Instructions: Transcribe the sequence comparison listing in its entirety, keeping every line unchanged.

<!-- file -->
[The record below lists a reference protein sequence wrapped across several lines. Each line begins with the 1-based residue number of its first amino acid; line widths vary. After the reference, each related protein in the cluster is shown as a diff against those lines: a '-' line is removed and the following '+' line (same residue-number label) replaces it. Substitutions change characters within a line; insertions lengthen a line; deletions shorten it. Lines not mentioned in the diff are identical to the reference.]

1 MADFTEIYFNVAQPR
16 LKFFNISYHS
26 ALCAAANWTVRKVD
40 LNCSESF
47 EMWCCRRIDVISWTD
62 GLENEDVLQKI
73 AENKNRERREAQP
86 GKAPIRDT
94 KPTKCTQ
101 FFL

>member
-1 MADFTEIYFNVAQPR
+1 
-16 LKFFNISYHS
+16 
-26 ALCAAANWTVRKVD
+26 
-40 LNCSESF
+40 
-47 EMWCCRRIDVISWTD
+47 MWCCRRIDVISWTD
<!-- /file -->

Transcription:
[The record below lists a reference protein sequence wrapped across several lines. Each line begins with the 1-based residue number of its first amino acid; line widths vary. After the reference, each related protein in the cluster is shown as a diff against those lines: a '-' line is removed and the following '+' line (same residue-number label) replaces it. Substitutions change characters within a line; insertions lengthen a line; deletions shorten it. Lines not mentioned in the diff are identical to the reference.]

1 MADFTEIYFNVAQPR
16 LKFFNISYHS
26 ALCAAANWTVRKVD
40 LNCSESF
47 EMWCCRRIDVISWTD
62 GLENEDVLQKI
73 AENKNRERREAQP
86 GKAPIRDT
94 KPTKCTQ
101 FFL

>member
-1 MADFTEIYFNVAQPR
+1 
-16 LKFFNISYHS
+16 
-26 ALCAAANWTVRKVD
+26 
-40 LNCSESF
+40 
-47 EMWCCRRIDVISWTD
+47 MWCCRRIDVISWTD